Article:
Subject: Language Arts
In this lesson, students will use a visual prompt to write an acrostic poem. They will practice using adjectives and descriptive phrases to illustrate meaning in their poems.
Acrostic poetry is an easy way to get even early writers interested in creative writing and poetry. Based off a single word, acrostic poems teach students the interplay of adjectives and phrases in describing a single idea or event. The Write About This app gallery is one way students can find a photo prompt to help them brainstorm a word to provide the structure of their acrostic poem. Sometimes visual prompts can help students with selecting an idea or theme as well as finding various ways to describe their chosen word.
The teacher will define the structure and process of writing an acrostic poem. Through the use of examples, students will start to understand how each line of the acrostic poem is critical in providing description and depth in conveying the meaning of the root of the acrostic. The teacher will explain to students that seeing a photograph can help students visualize all of the various elements that can be described for the poem.
1. Have students select a photo prompt of their interest in the Write About This app gallery, find an image from a safe online database or take a photo using the iPad’s camera. They can tap the “Create Custom” feature to use a gallery image with their own words–this works for adding a title below the image, typing a custom prompt, or even leaving the prompt area blank.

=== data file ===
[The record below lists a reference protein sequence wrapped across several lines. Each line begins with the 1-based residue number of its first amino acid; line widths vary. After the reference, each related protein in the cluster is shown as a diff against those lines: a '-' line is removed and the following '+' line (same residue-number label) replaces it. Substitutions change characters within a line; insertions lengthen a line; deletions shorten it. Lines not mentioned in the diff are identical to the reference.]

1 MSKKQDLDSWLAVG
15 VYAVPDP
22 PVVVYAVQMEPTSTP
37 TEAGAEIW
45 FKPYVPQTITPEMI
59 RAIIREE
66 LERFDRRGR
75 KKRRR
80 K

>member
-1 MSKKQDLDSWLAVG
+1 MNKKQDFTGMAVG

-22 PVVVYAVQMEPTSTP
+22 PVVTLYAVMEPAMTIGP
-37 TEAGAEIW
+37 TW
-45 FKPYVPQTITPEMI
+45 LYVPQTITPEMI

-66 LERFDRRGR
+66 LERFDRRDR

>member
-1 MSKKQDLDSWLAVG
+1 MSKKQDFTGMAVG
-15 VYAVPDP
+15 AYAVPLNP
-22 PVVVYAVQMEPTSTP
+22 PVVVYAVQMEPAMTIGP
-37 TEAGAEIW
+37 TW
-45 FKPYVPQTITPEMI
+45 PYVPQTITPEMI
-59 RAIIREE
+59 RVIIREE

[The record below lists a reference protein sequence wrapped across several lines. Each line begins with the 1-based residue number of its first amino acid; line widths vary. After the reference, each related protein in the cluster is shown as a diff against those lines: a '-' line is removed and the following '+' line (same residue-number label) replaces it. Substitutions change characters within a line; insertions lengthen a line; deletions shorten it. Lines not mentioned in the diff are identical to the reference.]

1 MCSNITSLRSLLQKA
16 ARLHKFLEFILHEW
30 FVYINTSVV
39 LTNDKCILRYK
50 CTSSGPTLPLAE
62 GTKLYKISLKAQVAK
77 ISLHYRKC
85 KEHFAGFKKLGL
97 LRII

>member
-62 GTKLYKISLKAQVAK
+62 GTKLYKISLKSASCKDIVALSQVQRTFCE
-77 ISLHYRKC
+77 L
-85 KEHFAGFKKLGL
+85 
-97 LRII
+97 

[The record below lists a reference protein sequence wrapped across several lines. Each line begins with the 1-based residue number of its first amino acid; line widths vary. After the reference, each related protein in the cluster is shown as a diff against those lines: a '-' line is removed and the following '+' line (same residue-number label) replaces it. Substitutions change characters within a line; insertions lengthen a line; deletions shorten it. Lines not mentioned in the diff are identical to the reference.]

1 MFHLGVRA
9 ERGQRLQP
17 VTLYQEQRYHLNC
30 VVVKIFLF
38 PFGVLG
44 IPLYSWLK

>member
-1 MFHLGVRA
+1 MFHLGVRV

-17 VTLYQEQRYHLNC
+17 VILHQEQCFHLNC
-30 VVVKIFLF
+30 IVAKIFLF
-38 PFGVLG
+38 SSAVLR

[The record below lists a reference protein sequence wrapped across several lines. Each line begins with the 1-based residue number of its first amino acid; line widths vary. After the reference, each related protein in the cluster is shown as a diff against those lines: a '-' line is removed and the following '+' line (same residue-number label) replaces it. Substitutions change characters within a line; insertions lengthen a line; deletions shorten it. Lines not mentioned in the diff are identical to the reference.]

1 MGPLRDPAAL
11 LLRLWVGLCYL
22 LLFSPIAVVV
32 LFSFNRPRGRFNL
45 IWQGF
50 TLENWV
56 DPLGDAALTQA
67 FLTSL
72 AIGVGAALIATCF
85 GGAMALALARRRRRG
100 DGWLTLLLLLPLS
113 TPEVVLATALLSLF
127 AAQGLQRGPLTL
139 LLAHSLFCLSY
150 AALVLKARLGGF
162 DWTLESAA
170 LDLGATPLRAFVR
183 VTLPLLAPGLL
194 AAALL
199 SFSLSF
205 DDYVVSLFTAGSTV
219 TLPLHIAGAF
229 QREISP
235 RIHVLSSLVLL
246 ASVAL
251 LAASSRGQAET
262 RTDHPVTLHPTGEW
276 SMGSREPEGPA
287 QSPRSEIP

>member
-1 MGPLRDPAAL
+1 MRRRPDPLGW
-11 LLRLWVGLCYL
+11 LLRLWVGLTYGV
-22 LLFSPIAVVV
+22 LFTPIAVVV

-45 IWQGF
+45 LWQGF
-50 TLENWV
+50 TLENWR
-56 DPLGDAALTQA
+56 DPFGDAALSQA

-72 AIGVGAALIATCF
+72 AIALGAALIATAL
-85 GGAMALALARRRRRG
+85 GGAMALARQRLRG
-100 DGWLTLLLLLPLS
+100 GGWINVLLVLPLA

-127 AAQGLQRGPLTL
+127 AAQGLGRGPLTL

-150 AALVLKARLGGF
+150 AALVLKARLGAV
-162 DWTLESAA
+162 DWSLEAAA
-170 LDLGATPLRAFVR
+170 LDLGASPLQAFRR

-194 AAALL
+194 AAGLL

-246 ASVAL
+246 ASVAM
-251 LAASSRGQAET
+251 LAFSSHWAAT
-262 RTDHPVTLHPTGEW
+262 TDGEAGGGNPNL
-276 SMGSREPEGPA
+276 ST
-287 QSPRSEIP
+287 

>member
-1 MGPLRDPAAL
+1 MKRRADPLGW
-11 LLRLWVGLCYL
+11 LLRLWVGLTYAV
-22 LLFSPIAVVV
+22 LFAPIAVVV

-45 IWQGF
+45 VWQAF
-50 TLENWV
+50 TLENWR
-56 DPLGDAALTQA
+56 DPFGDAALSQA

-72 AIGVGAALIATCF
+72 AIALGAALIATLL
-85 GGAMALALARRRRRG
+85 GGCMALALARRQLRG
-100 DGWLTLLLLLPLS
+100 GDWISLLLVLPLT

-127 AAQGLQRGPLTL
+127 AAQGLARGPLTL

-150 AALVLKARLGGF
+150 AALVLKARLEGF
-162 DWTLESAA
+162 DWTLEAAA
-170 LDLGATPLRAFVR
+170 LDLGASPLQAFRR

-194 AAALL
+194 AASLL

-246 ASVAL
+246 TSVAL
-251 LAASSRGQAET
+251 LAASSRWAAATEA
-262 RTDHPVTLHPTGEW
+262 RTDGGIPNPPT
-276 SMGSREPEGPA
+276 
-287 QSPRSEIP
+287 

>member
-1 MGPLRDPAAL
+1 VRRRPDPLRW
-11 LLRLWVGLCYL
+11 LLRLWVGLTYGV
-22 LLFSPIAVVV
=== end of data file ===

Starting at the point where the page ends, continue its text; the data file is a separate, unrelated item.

2. From the selected photo, instruct students to pick a word that inspires them from the photo. Explain to the students that this doesn’t always have to be a physical object. It can also be a conceptual idea, adjective, emotion, etc. Whichever concept or idea that speaks strongly to them from the photo will work well for the activity.
3. Have students write their selected word vertically letter-by-letter in the Write About This app.
4. Before they start to write each line of their poem, give students 5 minutes to write as many descriptive words and phrases that come to mind while viewing their photo. This will help students brainstorm ideas for their poem.
5. Give students time to write each line of their poem, referring to their brainstorming notes.
6. After students have completed a rough draft of their poem, give students time to revise the poem by reviewing the adjectives they have selected. Invite them to use a thesaurus to find the best adjectives to articulate their ideas.
7. After students have had a chance revising, have them create a final draft to publish and share with the teacher and family members using the share options.
Supplementary extension activities:
- Print out the Write Abouts and include a QR code which links to them reading their poem using the “Record Audio” feature (needs to be hosted on a class or student blog or website) – Inspired by this post from Karen Arrington!
- Have a poetry reading with the class and invite parents and other community members. Offer refreshments while students present their poems by displaying their final Write About.
Write narratives to develop real or imagined experiences or events using effective technique, well-chosen details and well-structured event sequences.
Develop and strengthen writing as needed by planning, revising, editing, rewriting, or trying a new approach.
Lani deGuia is a teacher, instructional technologist, and social media manager. She has over 13 years of educational experience in traditional and online classroom settings for both K-12 and adult learners. She currently works in digital content and strategy for businesses and personally blogs at Rose Tinted Traveler.